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Can Hideo Itami still reach his potential in NXT after all this time?

Hideo Itami, WWE NXT
Courtesy of Miguel Discart, Flickr/Creative Commons

Hideo Itami finally appears to have found his footing in NXT after nearly three years. Not because he was incapable, but due to several injuries which offset his course and brought to a halt his rise through the company.

Itami has not fooled himself. He knows his NXT career thus far has not met expectations, including his own. He took to Twitter to voice that thought to the world, adding that now he was finally ready to show everyone who Hideo Itami really is. The question, though, is whether or not Itami can still be what he once was pegged to be in NXT. After all the delays, has the moment been passed by, or can it still be ignited?

He made his way to NXT at the beginning of what many consider the golden era of the promotion thus far, coming in late summer of 2014. Even more so than now, NXT was the WWE brand for hardcore fans, so fans knew exactly how Itami was and how special it was for him to be in NXT.

Formerly known as KENTA, having made his name primarily in Pro Wrestling NOAH and creating a North American presence in Ring of Honor, Itami was the first major Japanese talent to enter NXT. For fans watching at the time, the hype around Itami was as large as anyone who had been in the promotion to that point. The reactions he drew from the crowd wholly reflected that.

Today, though, the mood is completely different. The hype has dwindled down drastically. Surely some of the reason has to do with the fact the hype around NXT as a whole has fallen since Itami first debuted, but the allure of Itami has undoubtedly fallen as well.

Only some eight months after his NXT debut, just as he was about to be elevated to the main event scene, Itami injured his shoulder. An injury that was expected to keep him on the shelf for six months ended up turning into over 13 months.

His comeback was warmly welcomed. Most fans felt robbed in some sense by never getting to see Itami reach the peaks of NXT like his counterparts who debuted around the same time had in Finn Balor and Kevin Owens, as well as the other key figures before them in Sami Zayn and Adrian Neville.

It was no more than four months, though, when Itami suffered another injury—this time a botched powerslam on his head causing a neck injury. And once again, he disappeared from television. Another six months before he was seen on NXT television again.

Now Itami is set to challenge Bobby Roode in the main event of NXT TakeOver: Chicago for the NXT Championship. You’ve got to remember, though, when Itami first entered NXT, Neville was still NXT Champion. From then to now, NXT is almost a completely different promotion altogether.

Itami is the last one of his generation to even still be in NXT, practically. Neville, Zayn, Owens, and Balor are long gone. Then you have Samoa Joe and Shinsuke Nakamura who were in the generation afterwards, and both had extended NXT runs before making it to the main roster where they now reside. Yet Itami is just barely able to get his run going as of a few months ago due to the two major injuries prior.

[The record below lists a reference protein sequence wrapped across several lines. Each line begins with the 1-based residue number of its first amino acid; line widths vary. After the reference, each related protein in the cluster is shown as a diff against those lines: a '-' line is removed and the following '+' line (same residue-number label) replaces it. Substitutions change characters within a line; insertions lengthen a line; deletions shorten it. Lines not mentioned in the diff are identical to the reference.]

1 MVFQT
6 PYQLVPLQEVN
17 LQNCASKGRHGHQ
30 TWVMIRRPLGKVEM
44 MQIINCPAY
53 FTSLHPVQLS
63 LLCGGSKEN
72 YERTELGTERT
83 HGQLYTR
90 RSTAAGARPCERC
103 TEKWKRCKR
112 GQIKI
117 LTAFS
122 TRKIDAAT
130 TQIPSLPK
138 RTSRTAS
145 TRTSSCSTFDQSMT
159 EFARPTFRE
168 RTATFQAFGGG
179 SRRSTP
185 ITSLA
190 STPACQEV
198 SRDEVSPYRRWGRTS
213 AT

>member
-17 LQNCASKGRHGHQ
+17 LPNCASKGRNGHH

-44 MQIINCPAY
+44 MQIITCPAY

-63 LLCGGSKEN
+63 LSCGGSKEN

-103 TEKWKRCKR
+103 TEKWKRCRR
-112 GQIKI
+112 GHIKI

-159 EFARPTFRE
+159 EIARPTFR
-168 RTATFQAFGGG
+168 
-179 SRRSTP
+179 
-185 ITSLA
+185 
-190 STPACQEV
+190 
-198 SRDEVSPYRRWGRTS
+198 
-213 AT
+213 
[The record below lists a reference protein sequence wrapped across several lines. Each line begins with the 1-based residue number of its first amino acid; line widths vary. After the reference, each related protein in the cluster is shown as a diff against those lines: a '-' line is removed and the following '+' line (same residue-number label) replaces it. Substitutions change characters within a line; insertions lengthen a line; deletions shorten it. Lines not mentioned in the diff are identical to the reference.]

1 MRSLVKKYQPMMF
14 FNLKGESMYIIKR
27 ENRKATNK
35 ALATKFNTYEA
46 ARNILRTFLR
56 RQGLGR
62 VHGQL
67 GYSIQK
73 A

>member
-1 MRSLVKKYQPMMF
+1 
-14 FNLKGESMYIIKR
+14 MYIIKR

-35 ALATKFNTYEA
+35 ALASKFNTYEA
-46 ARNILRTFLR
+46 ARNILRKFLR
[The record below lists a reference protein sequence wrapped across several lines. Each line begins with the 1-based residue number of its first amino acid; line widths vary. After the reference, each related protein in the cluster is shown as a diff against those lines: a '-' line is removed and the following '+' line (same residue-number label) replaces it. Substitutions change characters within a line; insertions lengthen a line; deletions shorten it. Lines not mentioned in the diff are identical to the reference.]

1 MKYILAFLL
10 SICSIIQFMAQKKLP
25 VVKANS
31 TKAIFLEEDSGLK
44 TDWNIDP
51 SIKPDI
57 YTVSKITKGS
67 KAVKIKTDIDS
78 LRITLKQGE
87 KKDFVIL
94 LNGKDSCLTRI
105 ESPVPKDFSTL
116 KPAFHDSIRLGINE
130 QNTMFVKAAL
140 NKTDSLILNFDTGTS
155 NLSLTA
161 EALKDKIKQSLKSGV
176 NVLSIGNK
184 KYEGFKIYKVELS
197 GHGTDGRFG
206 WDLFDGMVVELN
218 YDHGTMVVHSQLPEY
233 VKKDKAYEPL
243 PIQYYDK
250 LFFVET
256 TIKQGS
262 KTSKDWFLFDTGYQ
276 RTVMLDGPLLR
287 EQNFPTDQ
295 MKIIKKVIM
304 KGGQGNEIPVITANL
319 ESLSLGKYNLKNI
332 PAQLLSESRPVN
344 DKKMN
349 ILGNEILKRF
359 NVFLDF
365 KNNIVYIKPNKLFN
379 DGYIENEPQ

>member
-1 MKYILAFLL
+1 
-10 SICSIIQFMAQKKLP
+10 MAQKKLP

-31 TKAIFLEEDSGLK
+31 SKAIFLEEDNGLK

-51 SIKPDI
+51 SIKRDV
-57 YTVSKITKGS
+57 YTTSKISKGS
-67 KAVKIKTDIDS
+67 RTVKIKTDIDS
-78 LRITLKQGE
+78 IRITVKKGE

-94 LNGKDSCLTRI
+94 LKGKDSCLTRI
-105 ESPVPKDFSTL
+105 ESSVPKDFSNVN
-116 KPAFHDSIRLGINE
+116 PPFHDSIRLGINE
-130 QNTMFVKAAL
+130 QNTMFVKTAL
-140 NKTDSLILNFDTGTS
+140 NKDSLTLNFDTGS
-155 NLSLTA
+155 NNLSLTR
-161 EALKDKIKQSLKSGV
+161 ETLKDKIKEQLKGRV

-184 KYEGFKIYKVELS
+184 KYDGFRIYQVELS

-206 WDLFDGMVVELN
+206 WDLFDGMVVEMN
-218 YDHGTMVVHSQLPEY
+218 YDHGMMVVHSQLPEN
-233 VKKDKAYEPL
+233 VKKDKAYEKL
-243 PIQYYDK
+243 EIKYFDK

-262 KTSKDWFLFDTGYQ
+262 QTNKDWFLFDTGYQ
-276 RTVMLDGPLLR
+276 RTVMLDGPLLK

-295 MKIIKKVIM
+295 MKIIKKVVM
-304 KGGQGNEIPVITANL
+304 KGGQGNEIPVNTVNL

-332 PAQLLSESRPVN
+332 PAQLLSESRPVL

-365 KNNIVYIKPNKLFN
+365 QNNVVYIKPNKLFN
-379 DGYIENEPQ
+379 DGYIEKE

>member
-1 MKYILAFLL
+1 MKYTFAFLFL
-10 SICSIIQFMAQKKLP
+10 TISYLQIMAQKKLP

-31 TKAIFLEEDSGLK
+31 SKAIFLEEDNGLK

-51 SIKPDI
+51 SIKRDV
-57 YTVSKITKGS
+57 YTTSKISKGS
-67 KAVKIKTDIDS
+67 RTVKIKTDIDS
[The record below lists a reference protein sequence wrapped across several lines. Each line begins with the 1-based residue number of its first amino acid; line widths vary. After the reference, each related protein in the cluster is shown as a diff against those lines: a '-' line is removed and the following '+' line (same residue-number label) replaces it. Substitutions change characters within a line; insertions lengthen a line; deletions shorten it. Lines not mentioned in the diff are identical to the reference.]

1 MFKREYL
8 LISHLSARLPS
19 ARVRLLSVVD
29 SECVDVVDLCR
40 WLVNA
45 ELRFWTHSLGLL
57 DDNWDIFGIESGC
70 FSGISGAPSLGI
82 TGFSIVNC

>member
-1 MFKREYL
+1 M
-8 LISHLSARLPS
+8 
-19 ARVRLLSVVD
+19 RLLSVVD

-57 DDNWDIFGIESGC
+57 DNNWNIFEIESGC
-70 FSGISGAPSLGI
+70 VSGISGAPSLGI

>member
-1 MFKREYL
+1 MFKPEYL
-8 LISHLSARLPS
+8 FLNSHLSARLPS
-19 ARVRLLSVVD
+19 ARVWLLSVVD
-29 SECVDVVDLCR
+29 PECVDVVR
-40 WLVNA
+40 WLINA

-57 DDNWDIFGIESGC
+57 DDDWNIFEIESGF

It is almost as if Itami has lost his shine. The way an old toy in the toybox loses its shine to a child after he has acquired so many new ones to play with. After all, three years of start-and-stop is a long time to maintain hype even for the most popular or talented performer. Perhaps NXT fans have, in a sense, mentally moved on.

All that said, the opportunities are there for Itami to reclaim the momentum he once had, at least in some form. He is, after all, getting the opportunity to headline the upcoming NXT TakeOver event with Roode, who is wildly over himself.

Unlike Roode, Itami was never one to get over due to character work. Itami has always been more of an in-ring talent than anything. His matches with the likes of Naomichi Marufuji, Low Ki, Bryan Danielson, and Katsuhiko Nakajima will stand the test of time. It is the spectacular work he did in such matches that originally made him so popular.

Safe to say if Itami can reestablish his reputation as an incredible ring worker, he can win the crowd’s enthusiasm back to levels it was previously. Less of his control, NXT creative must be careful with his booking. Based on how the crowd is taking to him currently, it would probably be a bad idea for Itami to become the new champion in Chicago.

However, it would also be a bad move for Itami to lose clean. You want to establish him as a force to be reckoned with again. Roode should not come out the better man, but as the heel who squeaked by because he knew he was losing in a fair fight. In doing so, you effectively establish a foundation for fans to start getting behind Itami once again with basic pro wrestling booking that easily fits the situation.

Hope is not lost for Itami to be a major star in NXT and perhaps move on successfully to the main roster. But it is going to require the right moves at the right times by all parties involved. And, really, it all starts at NXT TakeOver: Chicago.

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